count towards their hit column. Which can get a little bit questionable when you
look at batting averages and stuff like that. But that’s something we’ll deal
with on another day. So basically any time a batter hits the ball and is able
to reach first, second, or third base as a result — actually if they get a home run —
it also counts as a hit. If a player gets to first base on a hit, this is referred
to as a single. If they get to second base on that play, it’s referred to as a
double. If you get to third base — I think you can see where I’m going with this —
it’s referred to as a triple. And if they are able to round all of the bases and
back to home again, it’s considered a home run.
Typically the ball will leave the park in the instance of a home run, but one of
the greatest joys of baseball is an inside-the-park home run, where the ball
will reach one of the outfield walls, and by fielding mishap, or just pure luck,
that player is able to round all of the bases and home again, and score a home
run from an inside-the-park hit. And truly, there are no greater joys in
baseball than inside-the-park home runs. They’re amazing.
One more thing I want to talk about is when the player does not reach the base
in their at bat. And this typically happens as the result of a strikeout.
Strikeouts are pretty self-explanatory again. It’s what happens when the pitcher is
able to maintain ball command inside that strike zone we discussed earlier.
The ball will go past the batter what’s considered a strike looking, or the
batter will swing and miss the ball, and that’s
considered a strike swinging. The other option. of course, is that the batter may
make contact with the ball, but it will either go out of bounds or back towards
the netting behind them. And that’s considered a foul. In the case of fouls,
they do count as strikes, but they can only count for up to two strikes.
So a batter can have six, seven, eight foul balls in a play, but they’ll only have the
first two count towards them as strikes. They’ll have to either see a strike
looking or strike out swinging in order for that at bat to actually end. Those are
the two ways to strike out. Either the pitcher maintains control through that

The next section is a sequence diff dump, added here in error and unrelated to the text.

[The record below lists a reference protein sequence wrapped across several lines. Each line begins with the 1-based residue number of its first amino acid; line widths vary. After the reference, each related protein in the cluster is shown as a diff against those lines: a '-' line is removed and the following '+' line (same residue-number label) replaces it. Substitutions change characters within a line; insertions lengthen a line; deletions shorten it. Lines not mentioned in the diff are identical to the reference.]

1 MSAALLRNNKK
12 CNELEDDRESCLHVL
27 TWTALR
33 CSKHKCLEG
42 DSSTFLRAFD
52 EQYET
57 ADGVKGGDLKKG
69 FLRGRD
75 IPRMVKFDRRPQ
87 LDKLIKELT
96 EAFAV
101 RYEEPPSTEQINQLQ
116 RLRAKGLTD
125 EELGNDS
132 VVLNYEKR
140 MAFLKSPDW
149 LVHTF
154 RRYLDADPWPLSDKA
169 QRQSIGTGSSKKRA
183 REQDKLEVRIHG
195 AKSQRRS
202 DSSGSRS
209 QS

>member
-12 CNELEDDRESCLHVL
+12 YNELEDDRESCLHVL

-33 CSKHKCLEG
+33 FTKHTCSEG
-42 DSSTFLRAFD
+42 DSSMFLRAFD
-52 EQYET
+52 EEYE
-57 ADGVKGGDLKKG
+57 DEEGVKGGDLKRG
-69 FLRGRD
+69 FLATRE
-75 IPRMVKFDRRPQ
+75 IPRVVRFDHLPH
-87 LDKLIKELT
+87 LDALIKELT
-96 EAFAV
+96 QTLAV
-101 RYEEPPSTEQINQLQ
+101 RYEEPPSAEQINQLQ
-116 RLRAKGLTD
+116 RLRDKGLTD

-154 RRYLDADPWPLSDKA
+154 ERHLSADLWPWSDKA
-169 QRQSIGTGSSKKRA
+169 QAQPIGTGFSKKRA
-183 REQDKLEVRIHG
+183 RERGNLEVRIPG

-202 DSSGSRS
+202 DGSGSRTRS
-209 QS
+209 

zone and the player is counted out on strikes looking, which is indicated by a
backwards K, if you’re looking for the K count in a stadium. Or a forwards K, which
is a strike out swinging. Which means they went down with the bat blazing.
Which is usually more fun. And so that, my friends, is the very basic of basics when
it comes to reading a box score. So now you know what an at bat, a plate
appearance, a walk, an intentional walk, an error, a strikeout, a hit, and all those
good things are. But for now, I’d like you to go online and look at some kind of a
box score from a previous game, and see if you’re able to read it with these
newfound statistics. So I hope you’ve enjoyed this first episode of Baseball
Basics! I hope you found it entertaining and educational, and if there are other
batting statistics you’d like to know more about, please leave them in the
comments below. Please subscribe, and ring the bell. We update every Tuesday and
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10 thoughts on “Walks, Runs, Hits, and Strikes – Baseball Basics

  1. Hey guys! Hope everyone enjoys today's video. You'll definitely see things trend upwards quality wise, as these first two videos were filmed back to back after midnight one evening. Hope you still like this week's videos and keep coming back for more!

  2. I haven't even watched this yet and I'm already over here like !!!!!!! I'm just so excited for this channel and this new endeavor for you. Also: YES MORE WOMEN TALKING ABOUT BASEBALL. I am here, I am ready for it. Okay. Going to actually watch the video now. – Katie aka @katiiemb on Twitter 🙂

  3. Very interesting, had no idea about about a PA vs an AB. I don’t recall seeing a PA in a box score. Would that be on the bottom?
    Hmmm, I’m not sure about the run vs rbi stat being indicative about either players skill level. If a player gets on base a lot, however which way he does, means he’s good at getting on base. He cannot control what the batter does behind him.
    Regardless of what the player does behind him? How can you say the batter who gets on base isn’t as important or skilled as the player who drives in the run? Doesn’t the player on base have to exhibit good base running skills to get home? If the runner is on second and scores on a single? If a player gets on base a lot, doesn’t that show that he IS very good? Regardless of wether or not he crosses the plate.
    Having said that, thank you for your video and I look forward to your insight as a baseball analyst and statistician.

  4. Thank you so much for this series! Really helping me and my son understand in detail what exactly is going on when he plays both on his console and on the field! Excellent series!!! Subbed and watching and learning =)